Hemiola


Hemiola

In modern musical parlance, a hemiola is a metrical pattern in which two bars in simple triple time (3/2 or 3/4 for example) are articulated as if they were three bars in simple duple time (2/2 or 2/4).

The word "hemiola" derives from the Greek "hemiolios", meaning "one and a half". (The term hemiola or "one and a half" was also used by the Greeks to refer to a galley powered by one and a half banks of oars.) It was originally used in music to refer to the frequency ratio 3:2; that is, the interval of a justly tuned perfect fifth.

Later, from around the 15th century, the word came to mean the use of three breves in a bar when the prevailing metrical scheme had two dotted breves in each bar. ["See" "Tempo Relationships between Duple and Triple Time in the Sixteenth Century,"Ruth I. DeFord. "Early Music History," Vol. 14, 1995, pp. 1-51] This usage was later extended to its modern sense of two bars in simple triple time articulated or phrased as if they were three bars in simple duple time. (The pulse stays constant, and the duration of the beat changes.) An example can be found in measures 64 and 65 of this excerpt from the first movement of Wolfgang Amadeus Mozart's "Piano Sonata, K. 332":

The effect can clearly be seen in the bottom staff, played by the left hand: the accented beats are those with two notes; hearing this passage one gets a sensation of "1 2 3, 1 2 3, 1 2, 1 2, 1 2".

Hemiola is found in many Renaissance pieces at areas of cadential repose such as the compositions of Josquin des Prez and Jacob Obrecht.

Perhaps one of the most obvious examples is the Ukrainian Bell Carol, Carol of the Bells.

Hemiolas (in the modern sense) often occur in certain dances, particularly the courante. Composers of classical music who have used the device particularly extensively include Arcangelo Corelli, George Friedrich Handel and most famously in the music of Johannes Brahms (e.g. the opening of Symphony no 3).

Musicians' common speech has extended the definition of "hemiola" to include any occasion of a "three-against-two" metrical feel --- including some mixed meters and polyrhythms --- contrary to the word's original meaning. For example, "America" from Leonard Bernstein's "West Side Story" is often said to contain good examples of hemiola. However, though "America" does alternate between 6/8 time and 3/4 time, this is not strictly hemiola; hemiola is specifically the regrouping of notes in simple triple meter into groups of two beats rather than three.

Likewise, three-against-two polyrhythms are not hemiola, since 1) they may or may not occur over two bars of triple meter, and 2) in hemiola, the triple-meter feel is altogether absent from the two bars in question.

Were the metrical impulse to be not a three beat pattern changing to a two beat one (as in the Mozart example above), but one where a two beat impulse changes to a two [?three] beat one, the pattern of 2:3 would be known as sesquialtera. (Note, this does not specifically refer to the "sesquialtera" organ stop.)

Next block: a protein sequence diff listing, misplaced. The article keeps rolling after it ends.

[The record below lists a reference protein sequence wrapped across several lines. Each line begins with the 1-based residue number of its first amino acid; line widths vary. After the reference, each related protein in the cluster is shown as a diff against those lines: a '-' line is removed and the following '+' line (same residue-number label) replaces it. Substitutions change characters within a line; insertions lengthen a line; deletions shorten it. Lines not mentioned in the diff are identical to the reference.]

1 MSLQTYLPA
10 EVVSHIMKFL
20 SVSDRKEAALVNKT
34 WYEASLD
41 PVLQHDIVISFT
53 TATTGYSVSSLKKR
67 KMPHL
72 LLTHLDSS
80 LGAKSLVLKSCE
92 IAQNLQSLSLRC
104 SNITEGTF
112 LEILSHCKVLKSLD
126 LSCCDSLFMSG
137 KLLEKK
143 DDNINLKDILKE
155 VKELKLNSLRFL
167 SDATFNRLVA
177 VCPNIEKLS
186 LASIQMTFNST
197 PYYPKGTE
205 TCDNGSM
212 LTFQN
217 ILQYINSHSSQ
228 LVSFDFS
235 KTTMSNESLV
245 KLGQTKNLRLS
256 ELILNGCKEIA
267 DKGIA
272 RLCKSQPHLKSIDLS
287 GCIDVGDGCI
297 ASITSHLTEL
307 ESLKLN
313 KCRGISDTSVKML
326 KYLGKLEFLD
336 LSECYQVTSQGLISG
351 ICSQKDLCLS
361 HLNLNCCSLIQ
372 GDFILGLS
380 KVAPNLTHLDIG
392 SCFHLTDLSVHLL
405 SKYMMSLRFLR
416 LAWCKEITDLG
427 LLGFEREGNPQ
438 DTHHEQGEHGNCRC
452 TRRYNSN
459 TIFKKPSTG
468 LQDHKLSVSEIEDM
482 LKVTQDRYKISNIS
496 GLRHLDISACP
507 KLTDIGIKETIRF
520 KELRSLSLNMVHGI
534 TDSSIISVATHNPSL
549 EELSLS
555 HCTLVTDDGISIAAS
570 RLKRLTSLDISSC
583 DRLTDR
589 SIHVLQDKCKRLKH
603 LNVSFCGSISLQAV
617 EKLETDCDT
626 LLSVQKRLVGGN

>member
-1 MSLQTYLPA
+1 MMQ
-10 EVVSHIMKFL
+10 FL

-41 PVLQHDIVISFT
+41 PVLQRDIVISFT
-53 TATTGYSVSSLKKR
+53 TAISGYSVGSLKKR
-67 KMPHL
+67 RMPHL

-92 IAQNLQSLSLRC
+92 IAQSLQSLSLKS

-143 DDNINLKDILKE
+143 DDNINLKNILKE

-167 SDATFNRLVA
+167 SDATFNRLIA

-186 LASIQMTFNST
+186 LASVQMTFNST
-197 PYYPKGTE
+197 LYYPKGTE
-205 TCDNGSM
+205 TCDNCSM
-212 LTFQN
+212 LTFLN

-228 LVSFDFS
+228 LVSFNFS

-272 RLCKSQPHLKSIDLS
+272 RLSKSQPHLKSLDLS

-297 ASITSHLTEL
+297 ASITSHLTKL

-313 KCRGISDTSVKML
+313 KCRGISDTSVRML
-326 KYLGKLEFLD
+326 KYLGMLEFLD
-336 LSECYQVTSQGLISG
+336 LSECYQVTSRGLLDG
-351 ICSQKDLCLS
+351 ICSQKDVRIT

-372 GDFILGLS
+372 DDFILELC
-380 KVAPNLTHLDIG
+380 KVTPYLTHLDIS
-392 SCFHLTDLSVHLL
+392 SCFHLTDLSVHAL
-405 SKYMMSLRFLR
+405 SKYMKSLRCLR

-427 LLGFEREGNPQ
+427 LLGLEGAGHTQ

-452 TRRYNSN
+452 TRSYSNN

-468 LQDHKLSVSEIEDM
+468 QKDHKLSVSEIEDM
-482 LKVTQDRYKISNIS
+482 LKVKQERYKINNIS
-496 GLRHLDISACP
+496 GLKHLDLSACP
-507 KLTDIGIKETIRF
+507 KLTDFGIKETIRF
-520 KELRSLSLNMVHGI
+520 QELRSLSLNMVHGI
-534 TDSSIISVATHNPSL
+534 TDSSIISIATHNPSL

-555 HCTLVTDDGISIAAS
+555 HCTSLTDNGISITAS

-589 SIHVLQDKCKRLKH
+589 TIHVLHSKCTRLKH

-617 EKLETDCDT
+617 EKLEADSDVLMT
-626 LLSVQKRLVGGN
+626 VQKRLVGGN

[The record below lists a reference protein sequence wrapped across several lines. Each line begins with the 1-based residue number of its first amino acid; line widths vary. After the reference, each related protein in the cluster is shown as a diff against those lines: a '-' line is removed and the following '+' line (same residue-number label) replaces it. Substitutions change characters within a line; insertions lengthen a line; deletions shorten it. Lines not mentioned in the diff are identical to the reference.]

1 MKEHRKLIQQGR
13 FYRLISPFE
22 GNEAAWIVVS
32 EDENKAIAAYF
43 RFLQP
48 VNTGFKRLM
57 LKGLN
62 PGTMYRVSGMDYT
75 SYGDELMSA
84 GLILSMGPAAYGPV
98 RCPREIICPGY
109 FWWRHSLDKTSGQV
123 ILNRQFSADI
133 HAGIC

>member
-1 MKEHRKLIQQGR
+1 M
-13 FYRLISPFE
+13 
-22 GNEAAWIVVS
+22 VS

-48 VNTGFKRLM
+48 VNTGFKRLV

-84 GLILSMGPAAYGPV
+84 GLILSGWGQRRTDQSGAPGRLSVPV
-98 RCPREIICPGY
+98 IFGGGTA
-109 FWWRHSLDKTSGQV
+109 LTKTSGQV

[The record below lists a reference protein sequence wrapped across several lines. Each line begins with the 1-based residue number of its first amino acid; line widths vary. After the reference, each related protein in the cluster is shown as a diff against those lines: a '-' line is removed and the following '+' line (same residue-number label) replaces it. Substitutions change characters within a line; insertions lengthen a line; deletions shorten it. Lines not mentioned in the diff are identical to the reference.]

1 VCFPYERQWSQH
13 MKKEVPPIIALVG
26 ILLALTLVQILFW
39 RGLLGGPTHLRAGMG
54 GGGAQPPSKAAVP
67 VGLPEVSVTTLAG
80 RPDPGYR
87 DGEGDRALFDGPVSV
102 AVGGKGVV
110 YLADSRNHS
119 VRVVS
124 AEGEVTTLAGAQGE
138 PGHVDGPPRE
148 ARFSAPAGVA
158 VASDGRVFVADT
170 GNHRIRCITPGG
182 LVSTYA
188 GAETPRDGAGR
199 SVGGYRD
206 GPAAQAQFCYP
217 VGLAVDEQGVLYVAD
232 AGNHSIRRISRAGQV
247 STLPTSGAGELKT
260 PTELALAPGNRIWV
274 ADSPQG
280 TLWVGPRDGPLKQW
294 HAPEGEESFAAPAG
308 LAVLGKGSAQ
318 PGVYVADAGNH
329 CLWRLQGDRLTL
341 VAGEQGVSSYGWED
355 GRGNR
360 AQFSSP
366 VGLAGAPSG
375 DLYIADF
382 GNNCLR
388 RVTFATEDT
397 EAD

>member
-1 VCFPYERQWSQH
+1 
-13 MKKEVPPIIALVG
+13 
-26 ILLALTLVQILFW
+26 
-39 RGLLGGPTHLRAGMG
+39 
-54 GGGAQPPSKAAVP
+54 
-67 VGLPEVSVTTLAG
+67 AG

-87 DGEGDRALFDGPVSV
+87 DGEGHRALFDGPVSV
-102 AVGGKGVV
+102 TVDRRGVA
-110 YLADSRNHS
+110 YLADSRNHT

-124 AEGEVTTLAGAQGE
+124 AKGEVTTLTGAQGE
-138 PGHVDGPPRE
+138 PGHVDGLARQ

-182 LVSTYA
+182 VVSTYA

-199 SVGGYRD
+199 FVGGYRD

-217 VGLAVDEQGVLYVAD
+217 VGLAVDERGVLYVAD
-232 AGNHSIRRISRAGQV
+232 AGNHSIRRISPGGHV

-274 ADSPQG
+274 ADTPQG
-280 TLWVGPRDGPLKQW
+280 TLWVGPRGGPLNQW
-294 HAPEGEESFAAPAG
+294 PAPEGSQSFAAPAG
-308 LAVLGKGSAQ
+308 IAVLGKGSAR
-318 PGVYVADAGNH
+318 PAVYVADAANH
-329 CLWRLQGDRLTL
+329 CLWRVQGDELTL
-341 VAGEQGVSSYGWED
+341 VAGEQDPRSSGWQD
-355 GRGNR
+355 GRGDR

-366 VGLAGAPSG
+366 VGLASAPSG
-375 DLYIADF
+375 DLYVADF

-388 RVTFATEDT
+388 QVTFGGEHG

References

In the information above Ukrainian Bell Carol, Carol of the Bells is not a hemiola it can be felt as 3 against 2, but it is just in two groups of three.

ee also

*African hemiola style
*Syncopation


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  • hemiola — [hem΄ē ō′lē əhem΄ē ō′lə] n. [< ML hemiolia < Gr hēmiolia, fem. of hēmiolios, in the ratio of one and one half to one < hēmi (see HEMI ) + holos, whole] especially in early music, time values in the relationship of three to two, as in a… …   English World dictionary

  • hemiola — noun Etymology: Late Latin hemiolia, from Greek hēmiolia ratio of one and a half to one, from hēmi + holos whole more at safe Date: circa 1934 a musical rhythmic alteration in which six equal notes may be heard as two groups of three or three… …   New Collegiate Dictionary

  • hemiola — /hem ee oh leuh/, n. Music. a rhythmic pattern of syncopated beats with two beats in the time of three or three beats in the time of two. [1590 1600; < ML hemiolia < Gk hemiolía the ratio of one and a half to one, fem. of hemiolíos half as large… …   Universalium

  • hemiola — noun The articulation of two bars in triple time as if they were three bars in duple time …   Wiktionary

  • hemiola — лат. [хэмио/ла] в мензуральной нотации группа мелких нот …   Словарь иностранных музыкальных терминов

  • hemiola — ż I, DCMs. hemiolali; lm D. hemiolaol a. hemiolali muz. «synkopowana figura rytmiczna, która w takcie na 3/4 zmienia dwie kolejne grupy metrum trójdzielnego na trzy grupy metrum dwudzielnego» ‹z gr.› …   Słownik języka polskiego

  • hemiola — hem·i·o·la …   English syllables

  • hemiola — hem•i•o•la [[t]ˌhɛm iˈoʊ lə[/t]] n. pl. las mus mad a musical rhythmic pattern of syncopated beats with two beats in the time of three or three beats in the time of two • Etymology: 1590–1600; < ML hēmiolia < Gk hēmiolía the ratio of one… …   From formal English to slang

  • hemiola — …   Useful english dictionary

  • African hemiola style — is a music rhythm common in Africa. A hemiola involves two bars in triple time (3/2 or 3/4 for example) played as if they were three bars in duple time (2/2 or 2/4).The interplay of two groups of three notes with two groups of two notes gives a… …   Wikipedia